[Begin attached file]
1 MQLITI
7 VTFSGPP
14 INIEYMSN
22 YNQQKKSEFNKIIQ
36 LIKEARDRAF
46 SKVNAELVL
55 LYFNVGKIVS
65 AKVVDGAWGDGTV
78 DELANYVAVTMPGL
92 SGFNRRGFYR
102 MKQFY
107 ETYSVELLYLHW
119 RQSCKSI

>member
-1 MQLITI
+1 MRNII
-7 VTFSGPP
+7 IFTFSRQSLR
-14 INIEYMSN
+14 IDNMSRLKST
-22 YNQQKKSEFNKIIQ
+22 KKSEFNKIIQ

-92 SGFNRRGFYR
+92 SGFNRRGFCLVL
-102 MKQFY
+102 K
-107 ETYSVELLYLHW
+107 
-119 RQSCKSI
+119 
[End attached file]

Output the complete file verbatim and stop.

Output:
1 MQLITI
7 VTFSGPP
14 INIEYMSN
22 YNQQKKSEFNKIIQ
36 LIKEARDRAF
46 SKVNAELVL
55 LYFNVGKIVS
65 AKVVDGAWGDGTV
78 DELANYVAVTMPGL
92 SGFNRRGFYR
102 MKQFY
107 ETYSVELLYLHW
119 RQSCKSI

>member
-1 MQLITI
+1 MRNII
-7 VTFSGPP
+7 IFTFSRQSLR
-14 INIEYMSN
+14 IDNMSRLKST
-22 YNQQKKSEFNKIIQ
+22 KKSEFNKIIQ

-92 SGFNRRGFYR
+92 SGFNRRGFCLVL
-102 MKQFY
+102 K
-107 ETYSVELLYLHW
+107 
-119 RQSCKSI
+119 